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Sharka Containment

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Protecting stone fruit trees against Sharka disease

Researchers have come up with a number of biological and practical solutions to limit the devastating effects of a disease known as Sharka. The disease affects stone fruits like peaches, apricots and plums.

Climate Change and Environment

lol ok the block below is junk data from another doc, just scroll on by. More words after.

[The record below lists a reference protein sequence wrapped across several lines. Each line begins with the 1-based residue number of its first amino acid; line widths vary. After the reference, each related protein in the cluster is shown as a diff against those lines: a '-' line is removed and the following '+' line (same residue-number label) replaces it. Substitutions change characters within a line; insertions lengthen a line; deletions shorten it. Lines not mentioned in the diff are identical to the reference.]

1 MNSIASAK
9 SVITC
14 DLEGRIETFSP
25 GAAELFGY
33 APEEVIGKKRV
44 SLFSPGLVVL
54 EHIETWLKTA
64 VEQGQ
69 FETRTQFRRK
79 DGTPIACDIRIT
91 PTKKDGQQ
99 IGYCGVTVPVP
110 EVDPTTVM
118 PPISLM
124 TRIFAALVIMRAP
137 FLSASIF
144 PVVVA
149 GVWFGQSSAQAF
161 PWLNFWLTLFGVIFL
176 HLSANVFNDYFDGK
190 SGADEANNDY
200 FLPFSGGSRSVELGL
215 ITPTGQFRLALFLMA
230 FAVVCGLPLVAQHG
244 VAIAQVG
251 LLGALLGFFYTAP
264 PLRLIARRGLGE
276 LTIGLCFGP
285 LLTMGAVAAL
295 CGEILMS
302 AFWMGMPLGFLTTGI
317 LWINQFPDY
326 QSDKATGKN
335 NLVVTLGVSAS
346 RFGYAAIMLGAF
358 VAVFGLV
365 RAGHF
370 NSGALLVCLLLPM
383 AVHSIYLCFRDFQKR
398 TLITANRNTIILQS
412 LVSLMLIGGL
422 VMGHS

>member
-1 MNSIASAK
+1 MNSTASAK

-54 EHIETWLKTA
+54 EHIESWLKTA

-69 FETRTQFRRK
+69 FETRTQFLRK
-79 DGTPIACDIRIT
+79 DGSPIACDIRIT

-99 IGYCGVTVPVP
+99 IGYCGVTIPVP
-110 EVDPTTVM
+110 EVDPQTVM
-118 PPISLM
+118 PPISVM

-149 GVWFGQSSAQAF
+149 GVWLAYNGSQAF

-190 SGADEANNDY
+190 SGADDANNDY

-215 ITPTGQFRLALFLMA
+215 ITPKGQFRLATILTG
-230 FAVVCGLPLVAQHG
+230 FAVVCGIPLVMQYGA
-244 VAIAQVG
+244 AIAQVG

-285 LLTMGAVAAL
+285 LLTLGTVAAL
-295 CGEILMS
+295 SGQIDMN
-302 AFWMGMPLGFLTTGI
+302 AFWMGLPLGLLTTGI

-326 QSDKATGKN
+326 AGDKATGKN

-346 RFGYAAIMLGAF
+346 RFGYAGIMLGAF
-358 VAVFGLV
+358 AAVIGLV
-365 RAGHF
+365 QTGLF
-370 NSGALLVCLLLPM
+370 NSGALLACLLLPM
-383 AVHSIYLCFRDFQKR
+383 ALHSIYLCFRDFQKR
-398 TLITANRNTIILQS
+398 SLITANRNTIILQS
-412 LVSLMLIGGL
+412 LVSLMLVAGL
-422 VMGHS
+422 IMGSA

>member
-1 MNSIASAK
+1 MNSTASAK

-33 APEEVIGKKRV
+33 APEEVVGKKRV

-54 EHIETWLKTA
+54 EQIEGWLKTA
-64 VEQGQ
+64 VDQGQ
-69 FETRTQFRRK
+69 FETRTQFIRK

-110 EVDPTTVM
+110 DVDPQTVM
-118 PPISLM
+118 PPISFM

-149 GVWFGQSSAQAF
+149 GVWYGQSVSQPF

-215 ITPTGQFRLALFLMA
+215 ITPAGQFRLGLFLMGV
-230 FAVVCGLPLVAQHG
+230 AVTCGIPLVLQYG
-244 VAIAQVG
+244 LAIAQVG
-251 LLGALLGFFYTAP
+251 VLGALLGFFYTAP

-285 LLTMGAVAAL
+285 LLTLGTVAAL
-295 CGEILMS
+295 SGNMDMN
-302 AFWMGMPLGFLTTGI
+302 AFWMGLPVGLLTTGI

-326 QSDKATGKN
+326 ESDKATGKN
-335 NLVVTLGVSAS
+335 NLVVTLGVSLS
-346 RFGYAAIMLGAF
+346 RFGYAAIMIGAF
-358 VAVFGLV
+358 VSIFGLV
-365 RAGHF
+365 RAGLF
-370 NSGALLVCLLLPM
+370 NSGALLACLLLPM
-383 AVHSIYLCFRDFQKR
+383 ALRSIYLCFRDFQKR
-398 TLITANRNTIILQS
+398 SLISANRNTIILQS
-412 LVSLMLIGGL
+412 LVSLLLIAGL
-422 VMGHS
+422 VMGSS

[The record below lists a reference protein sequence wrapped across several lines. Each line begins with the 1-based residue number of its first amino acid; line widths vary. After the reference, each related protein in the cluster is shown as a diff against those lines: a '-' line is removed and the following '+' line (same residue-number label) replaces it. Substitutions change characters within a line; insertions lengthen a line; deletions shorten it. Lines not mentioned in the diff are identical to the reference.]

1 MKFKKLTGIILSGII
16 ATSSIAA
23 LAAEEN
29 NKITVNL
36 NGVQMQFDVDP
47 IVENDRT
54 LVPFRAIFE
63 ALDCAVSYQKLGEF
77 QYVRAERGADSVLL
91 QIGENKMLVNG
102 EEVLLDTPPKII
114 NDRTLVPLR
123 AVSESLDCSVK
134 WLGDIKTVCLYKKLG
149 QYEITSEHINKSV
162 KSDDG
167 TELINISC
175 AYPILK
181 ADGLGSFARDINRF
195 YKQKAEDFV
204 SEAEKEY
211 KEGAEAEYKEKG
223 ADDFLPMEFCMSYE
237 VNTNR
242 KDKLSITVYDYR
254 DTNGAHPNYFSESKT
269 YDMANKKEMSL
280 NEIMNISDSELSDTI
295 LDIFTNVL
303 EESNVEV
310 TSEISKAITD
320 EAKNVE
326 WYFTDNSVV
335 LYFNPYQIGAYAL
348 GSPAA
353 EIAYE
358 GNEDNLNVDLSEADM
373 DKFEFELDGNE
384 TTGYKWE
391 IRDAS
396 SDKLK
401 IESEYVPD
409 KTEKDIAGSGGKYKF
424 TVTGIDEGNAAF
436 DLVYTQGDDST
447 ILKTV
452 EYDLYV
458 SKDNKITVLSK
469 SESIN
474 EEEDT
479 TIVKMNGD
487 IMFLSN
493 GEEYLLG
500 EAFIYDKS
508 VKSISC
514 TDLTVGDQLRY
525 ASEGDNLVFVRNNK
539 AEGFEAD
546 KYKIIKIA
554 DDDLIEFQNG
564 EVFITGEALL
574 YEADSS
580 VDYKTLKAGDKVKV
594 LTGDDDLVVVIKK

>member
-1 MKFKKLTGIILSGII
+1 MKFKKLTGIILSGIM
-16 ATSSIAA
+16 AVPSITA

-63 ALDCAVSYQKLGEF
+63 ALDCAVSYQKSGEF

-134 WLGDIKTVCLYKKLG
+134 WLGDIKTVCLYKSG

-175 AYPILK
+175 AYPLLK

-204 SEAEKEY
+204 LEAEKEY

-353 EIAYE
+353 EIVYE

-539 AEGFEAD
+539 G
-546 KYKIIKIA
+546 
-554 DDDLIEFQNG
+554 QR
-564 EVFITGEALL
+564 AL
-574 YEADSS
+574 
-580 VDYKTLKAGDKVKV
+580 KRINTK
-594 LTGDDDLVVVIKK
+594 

The acidic and deformed fruits that develop as a result of Sharka cannot be marketed. Moreover, the only way to limit the disease spread is to destroy all trees infected with the causal agent, the plum pox virus (PPV). An EU-funded initiative known as 'Sharka containment' (SHARCO) was established to develop knowledge and tools to help stone fruit producers minimise the risk of infection. The project focused particularly on European countries where the virus is endemic. Producers now have access to PPV-resistant plant materials, accurate and reliable methods of PPV detection, guidelines, early warning systems and a decision support system. Researchers also gained insights into viral diversity and identified the driving factors behind the spread of PPV. Project members covered every relevant aspect of stone fruit vulnerability, from seedling production to grafting and orchard management. The resultant tools will allow producers to contain the spread of the disease in both orchards and nurseries. A combination of measures provided by the SHARCO project is expected to significantly reduce the incidence of PPV, which should secure the trade of stone fruit.

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